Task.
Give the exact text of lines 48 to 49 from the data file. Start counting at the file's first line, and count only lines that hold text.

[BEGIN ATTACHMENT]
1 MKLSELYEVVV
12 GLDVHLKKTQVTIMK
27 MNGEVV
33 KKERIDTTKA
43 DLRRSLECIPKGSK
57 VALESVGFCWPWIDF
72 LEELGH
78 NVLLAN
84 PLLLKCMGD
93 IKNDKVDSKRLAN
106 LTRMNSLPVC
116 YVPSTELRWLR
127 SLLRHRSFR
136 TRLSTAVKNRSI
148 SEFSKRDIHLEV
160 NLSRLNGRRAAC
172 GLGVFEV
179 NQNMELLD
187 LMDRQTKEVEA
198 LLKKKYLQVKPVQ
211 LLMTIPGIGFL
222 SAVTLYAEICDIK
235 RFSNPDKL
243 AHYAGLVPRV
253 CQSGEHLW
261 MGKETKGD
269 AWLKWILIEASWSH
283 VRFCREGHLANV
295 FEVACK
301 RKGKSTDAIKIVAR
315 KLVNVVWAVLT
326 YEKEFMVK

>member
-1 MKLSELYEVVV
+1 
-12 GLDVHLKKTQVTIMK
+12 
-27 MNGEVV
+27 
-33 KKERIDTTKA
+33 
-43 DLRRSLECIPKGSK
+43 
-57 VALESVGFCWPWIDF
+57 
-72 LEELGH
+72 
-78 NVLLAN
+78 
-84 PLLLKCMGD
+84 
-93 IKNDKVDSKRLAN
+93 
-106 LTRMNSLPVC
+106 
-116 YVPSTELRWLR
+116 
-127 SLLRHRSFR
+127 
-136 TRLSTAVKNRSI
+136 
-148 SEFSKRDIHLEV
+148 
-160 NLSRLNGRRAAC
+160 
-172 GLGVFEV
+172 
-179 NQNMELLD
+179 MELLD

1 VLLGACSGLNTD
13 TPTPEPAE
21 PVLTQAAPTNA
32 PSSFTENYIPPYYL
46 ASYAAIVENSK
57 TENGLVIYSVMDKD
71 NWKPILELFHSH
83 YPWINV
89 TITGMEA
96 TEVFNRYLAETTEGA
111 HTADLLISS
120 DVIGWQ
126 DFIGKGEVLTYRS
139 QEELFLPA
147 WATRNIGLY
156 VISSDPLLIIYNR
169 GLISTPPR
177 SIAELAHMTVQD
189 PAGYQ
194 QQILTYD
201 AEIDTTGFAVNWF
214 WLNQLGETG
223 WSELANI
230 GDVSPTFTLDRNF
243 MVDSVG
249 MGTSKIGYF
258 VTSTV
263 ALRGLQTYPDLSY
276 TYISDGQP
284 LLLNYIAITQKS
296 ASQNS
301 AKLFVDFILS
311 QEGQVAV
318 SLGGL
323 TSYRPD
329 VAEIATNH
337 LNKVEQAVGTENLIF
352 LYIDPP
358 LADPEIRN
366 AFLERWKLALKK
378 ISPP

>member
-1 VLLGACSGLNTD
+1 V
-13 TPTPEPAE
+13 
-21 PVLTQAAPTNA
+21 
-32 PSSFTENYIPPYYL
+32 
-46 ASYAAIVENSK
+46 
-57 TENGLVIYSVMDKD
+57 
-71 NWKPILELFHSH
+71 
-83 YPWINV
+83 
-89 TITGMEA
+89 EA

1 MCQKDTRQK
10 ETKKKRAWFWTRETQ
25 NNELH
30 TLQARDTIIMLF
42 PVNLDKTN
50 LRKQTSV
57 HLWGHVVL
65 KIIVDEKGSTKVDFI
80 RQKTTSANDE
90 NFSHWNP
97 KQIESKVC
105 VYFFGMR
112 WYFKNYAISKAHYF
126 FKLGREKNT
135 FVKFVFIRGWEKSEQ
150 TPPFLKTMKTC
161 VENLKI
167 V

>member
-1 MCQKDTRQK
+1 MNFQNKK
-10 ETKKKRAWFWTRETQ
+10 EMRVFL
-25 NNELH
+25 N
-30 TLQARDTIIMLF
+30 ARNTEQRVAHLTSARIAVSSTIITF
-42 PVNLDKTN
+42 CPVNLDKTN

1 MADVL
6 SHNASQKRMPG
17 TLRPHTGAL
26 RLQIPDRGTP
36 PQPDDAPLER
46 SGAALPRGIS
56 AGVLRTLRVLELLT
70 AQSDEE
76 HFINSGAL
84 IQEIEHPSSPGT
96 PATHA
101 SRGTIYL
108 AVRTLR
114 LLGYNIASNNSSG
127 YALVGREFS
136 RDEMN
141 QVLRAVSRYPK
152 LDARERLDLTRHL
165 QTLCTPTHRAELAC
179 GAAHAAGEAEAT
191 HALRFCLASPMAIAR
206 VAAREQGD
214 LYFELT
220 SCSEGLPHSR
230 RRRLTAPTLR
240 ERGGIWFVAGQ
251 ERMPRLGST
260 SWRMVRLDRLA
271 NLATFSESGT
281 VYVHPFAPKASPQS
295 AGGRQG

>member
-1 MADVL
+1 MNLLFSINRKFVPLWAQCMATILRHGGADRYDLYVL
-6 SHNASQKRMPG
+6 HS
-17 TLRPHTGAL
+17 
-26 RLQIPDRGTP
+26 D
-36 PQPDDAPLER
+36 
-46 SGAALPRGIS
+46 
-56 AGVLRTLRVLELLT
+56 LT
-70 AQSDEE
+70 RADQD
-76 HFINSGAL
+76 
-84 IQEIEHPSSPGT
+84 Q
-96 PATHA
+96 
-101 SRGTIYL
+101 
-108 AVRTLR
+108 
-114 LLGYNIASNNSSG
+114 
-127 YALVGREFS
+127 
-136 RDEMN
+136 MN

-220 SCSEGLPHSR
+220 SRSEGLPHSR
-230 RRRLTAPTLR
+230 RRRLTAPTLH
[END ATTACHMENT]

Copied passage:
-78 NVLLAN
+78 